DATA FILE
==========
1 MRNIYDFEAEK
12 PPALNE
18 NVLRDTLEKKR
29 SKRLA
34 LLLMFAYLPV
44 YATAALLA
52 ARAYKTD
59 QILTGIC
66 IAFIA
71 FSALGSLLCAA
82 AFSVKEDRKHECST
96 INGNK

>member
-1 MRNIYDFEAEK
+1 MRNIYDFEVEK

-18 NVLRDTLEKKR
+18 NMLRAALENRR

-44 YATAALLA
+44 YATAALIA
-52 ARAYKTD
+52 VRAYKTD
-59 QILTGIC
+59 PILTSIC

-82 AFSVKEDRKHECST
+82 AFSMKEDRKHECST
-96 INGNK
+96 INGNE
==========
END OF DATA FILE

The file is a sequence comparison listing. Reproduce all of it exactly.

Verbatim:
1 MRNIYDFEAEK
12 PPALNE
18 NVLRDTLEKKR
29 SKRLA
34 LLLMFAYLPV
44 YATAALLA
52 ARAYKTD
59 QILTGIC
66 IAFIA
71 FSALGSLLCAA
82 AFSVKEDRKHECST
96 INGNK

>member
-1 MRNIYDFEAEK
+1 MRNIYDFEVEK

-18 NVLRDTLEKKR
+18 NMLRAALENRR

-44 YATAALLA
+44 YATAALIA
-52 ARAYKTD
+52 VRAYKTD
-59 QILTGIC
+59 PILTSIC

-82 AFSVKEDRKHECST
+82 AFSMKEDRKHECST
-96 INGNK
+96 INGNE